2. Would you rather the color be smoothly distributed or feature a dynamic pattern (which you can manipulate during the process)?
  3. What's more appealing: a low-key, subtle appearance or an eye-catching, shimmery presence?

Let's take a look at each of these.

Question #1: Do You Prefer a Transparent Epoxy Finish or Something Colorful but Opaque?

Both colorant types affect the transparency of epoxy in different ways. Epoxy liquid pigments, when added deliberately, can leave the epoxy finish translucent, allowing light to pass through the colorful coating.

Epoxy powder pigments, though, will render the finish opaque. Technically, you could keep it translucent by using very little, but this will come at a cost of less color intensity that may just seem washed-out.

For a translucent finish, where you can see the color but also what's beyond it, go with the Liquid Pigments.

For an opaque finish, where only the colors of the epoxy are still visible, go with the Powder Pigments.

Question #2: Do You Prefer Smooth Color Distribution or Something More Dynamic?

Both epoxy colorant types have their own distinct appearance, beyond the colors themselves.

Epoxy Liquid Pigments are uniform in their dispersion. When mixed into an epoxy resin batch and applied to a substrate or mold, the dye will have evenly distributed as if it was a natural part of the epoxy.

Epoxy Powder Pigments, in contrast, involve numerous tiny particles. These particles don't evenly distribute, as they are insoluble, but rather get suspended in the epoxy resin batch, spreading unevenly to generate striking patterns that make the interior of the coating seem textured.

Choose Liquid Pigments if you want a uniform tone in your finish.

Choose Powder Pigments if you want something more dynamic.

Question #3: Would You Rather Your Finish Exhibit Subtle Elegance or a Captivating Shimmer?

With liquid epoxy pigments, you tend to get a more elegant, low-key visual effect. The smooth color tones are vivid, but can remain understated thanks to their translucent appearance.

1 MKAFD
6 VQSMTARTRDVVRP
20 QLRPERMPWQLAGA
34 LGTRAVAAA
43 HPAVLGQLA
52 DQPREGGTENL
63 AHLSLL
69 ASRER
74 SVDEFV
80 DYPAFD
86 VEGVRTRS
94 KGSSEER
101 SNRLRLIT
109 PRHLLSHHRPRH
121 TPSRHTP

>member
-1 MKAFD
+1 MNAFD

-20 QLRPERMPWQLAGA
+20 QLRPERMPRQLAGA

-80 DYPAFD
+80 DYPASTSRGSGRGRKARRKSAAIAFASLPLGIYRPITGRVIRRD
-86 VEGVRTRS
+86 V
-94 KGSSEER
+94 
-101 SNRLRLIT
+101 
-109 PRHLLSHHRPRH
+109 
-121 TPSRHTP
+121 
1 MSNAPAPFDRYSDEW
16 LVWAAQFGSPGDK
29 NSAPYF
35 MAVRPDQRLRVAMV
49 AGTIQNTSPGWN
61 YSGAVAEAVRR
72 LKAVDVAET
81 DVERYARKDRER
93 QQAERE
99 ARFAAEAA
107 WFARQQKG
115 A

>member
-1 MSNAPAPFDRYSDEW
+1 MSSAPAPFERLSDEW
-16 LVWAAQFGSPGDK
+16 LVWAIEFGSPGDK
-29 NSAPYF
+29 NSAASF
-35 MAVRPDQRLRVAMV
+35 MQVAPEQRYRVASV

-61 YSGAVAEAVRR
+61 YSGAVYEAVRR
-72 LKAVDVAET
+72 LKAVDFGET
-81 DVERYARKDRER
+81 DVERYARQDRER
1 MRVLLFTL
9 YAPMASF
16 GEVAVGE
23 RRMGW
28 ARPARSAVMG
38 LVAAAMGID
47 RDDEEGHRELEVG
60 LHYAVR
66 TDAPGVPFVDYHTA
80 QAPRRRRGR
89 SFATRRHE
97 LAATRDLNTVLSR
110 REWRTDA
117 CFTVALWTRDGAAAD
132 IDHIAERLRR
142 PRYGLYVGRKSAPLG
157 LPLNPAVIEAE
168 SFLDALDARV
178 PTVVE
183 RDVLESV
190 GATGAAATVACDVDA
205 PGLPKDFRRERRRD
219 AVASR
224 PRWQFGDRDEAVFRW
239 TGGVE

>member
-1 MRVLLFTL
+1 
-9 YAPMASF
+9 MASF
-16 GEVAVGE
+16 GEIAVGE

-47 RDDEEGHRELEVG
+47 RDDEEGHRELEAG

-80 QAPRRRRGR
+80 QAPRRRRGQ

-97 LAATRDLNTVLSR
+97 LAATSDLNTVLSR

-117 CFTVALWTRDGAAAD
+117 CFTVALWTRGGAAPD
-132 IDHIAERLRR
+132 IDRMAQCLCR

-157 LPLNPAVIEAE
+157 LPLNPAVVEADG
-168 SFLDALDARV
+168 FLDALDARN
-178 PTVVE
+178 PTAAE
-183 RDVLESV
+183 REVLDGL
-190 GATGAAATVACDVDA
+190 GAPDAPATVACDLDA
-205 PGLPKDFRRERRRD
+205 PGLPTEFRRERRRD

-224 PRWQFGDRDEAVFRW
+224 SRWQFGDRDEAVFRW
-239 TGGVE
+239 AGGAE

In turn, the epoxy powder pigments, performing the opposite role, showcase a shimmering effect. The shimmer intensity is determined by the pigments used and the amount used of them. Some pigments are far more eye-catching than others.

A surfboard-shaped resin art piece made with Primaloc Epoxy and several Liquid Pigments from Pigmently, along with various other embedments as a garnish.

Epoxy Colorants of the Same Type Can Mix Together

You can blend multiple colorants of the same type (powder or liquid) together to generate new tones and visual effects.

Note that you'll want to use less of each to avoid oversaturating your resin when employing this technique, but the benefit of further expanding your color options is worth the effort if the tone selection in our store doesn't quite match what you're looking for.

Combining Liquid Epoxy Pigments will be a little easier given their soluble liquid nature than the Epoxy Powder Pigments, but both options are viable.

How Do You Use Epoxy Colorants?

Applying epoxy colorants to your resin is actually quite simple. We've written a step-by-step guide for it, which you can view by clicking here.

Primaloc Epoxy: Premium Epoxy for Premium Results

When it comes to epoxy resin, Primaloc Epoxy gets the job done. Our epoxy resin is premium-grade, with high performance in every category.

Our resin is also highly receptive to epoxy colorants, allowing you to infuse your epoxy with beautiful tones that serve to convey your aesthetic preferences.

Epoxy resin can be beautiful, strong, and long-lasting—which is why you shouldn't compromise on quality. With Primaloc Epoxy Resin, you get the ultimate finish in durability and visual appeal.

Protect your surfaces by giving them a rock-solid epoxy finish. Choose strong. Choose reliable. Choose Primaloc.


Previous Primaloc Answers: Which Materials Bond Best with Epoxy?
Next Primaloc Epoxy: The Ultimate Sealant for Marble Surfaces